WASHINGTON — The Democratic nominee for mayor of Washington has proposed cutting the legal limit for drunken driving nearly in half, saying the nation’s capital could set a life-saving example for states to follow.
D.C. Councilmember Muriel Bowser introduced a bill Tuesday that calls for the city to make a blood-alcohol content of .05 percent the legal threshold for drunken driving. That’s about one drink for a woman weighing less than 120 pounds or two for a 160-pound man.
The current limit is .08 percent in the district and all 50 states. The National Transportation Safety Board recommended nearly a year ago that states lower their legal limits to .05 percent, saying it would reduce fatalities.
More than 100 countries have adopted the .05 standard, but no states have followed NTSB’s recommendation. A bill introduced in New York last year to lower the limit to .06 percent has not advanced.
“We in the district can lead on this issue,” said Bowser, who defeated Mayor Vincent Gray in last month’s Democratic primary. The win made her the favorite to win the general election in the overwhelmingly Democratic city, although she faces a credible challenger in Councilmember David Catania, an independent.
Two other councilmembers signaled their support for the bill, which needs seven votes to pass. Catania wasn’t immediately available for comment.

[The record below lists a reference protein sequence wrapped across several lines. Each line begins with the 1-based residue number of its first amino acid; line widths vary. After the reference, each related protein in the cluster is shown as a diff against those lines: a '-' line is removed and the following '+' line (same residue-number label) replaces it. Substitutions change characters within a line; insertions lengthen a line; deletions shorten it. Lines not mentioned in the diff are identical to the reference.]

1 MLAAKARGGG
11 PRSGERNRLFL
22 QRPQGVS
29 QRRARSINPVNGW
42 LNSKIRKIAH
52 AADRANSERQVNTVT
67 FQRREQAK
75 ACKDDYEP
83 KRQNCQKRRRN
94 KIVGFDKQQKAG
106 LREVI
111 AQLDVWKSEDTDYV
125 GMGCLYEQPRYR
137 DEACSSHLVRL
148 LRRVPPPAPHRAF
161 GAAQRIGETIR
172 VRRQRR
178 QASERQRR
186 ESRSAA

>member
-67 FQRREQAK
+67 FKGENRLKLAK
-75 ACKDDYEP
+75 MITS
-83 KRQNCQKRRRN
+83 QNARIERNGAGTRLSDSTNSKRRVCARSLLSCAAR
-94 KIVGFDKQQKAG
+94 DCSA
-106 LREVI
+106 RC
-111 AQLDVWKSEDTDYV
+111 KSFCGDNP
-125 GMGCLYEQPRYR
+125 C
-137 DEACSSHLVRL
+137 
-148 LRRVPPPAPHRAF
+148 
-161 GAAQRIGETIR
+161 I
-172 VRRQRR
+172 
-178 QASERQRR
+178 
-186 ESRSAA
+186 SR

Mothers Against Drunk Driving, which pushed for the .08-percent threshold, has declined to endorse the lower limit. Instead, the group wants states to require ignition interlock devices for first-time drunken drivers. Such devices prevent a vehicle from starting if the driver has been drinking.
“We feel like that by passing these laws and requiring convicted drunk drivers to use these devices, the opportunity to save lives is much greater,” said J.T. Griffin, MADD’s director of government affairs.
Under the legislation, drivers caught with a blood-alcohol level between .05 and .08 percent would face lesser penalties than those with a concentration of .08 or greater. First-time violators of the new lower limit would receive a three-day suspension of their driver’s licenses.
Research has shown there’s no doubt that drivers are impaired at .08 percent, but the research about .05 percent is less conclusive, and such laws would be difficult to enforce, Griffin said.
The NTSB said last year that alcohol-related fatalities declined by more than half within 10 years in European countries that implemented the .05-percent threshold.
Drunken driving claims the lives of about a third of the more than 30,000 people killed each year on U.S. highways.
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